'Een divertissant somertogje': transport innovations and the rise of short-term pleasure trips in the Low Countries, 1600-1750
Faculty of Arts. History
The Journal of transport history. - Manchester
, p. 78-97
University of Antwerp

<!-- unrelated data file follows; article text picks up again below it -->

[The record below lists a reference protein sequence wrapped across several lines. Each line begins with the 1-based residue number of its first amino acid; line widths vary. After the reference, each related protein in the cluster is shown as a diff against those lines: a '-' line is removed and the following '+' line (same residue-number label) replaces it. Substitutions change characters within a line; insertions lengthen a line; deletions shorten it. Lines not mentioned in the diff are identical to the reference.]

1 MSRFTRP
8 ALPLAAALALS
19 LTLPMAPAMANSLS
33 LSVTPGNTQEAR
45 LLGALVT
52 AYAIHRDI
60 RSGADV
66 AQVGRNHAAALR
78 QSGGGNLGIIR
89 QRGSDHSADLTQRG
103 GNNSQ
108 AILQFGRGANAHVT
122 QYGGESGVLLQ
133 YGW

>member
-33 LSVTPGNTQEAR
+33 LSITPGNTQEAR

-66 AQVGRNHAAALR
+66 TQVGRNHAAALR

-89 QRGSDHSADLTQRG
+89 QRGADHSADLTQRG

Classic textbooks on the Grand Tour seldom examine cross-currents between transport innovation and travel behaviour. Often they relate tall stories of bumpy rides, broken shafts, impassable mountain paths, violent hold-ups or Moorish pirates. Using a body of Dutch and Brabantine travel books in manuscript, the author counters these stereotypes with a more subtle image of the links between early modern transport and travel. He argues that innovations like track boats and surfaced roads made travelling safer, cheaper and more comfortable at the close of the seventeenth century in the Low Countries, in the urban hinterland of Paris and London and along the lower Rhine, triggering a novel formula for travel behaviour. Short-term pleasure trips became the vogue. Such innovations seemed to encourage the democratisation of travel as more and more businessmen, women, hard-working diplomats and people of the middling sort were able to travel thanks to regular fast, safe, low-priced services. Moreover, better roads and broad canals helped open up inaccessible towns and regions such as Hainaut, Liège, Namur and West Friesland (or Louvain, Mons, Spa or Hoorn on a minor scale), enhancing their appeal to domestic and foreign travellers.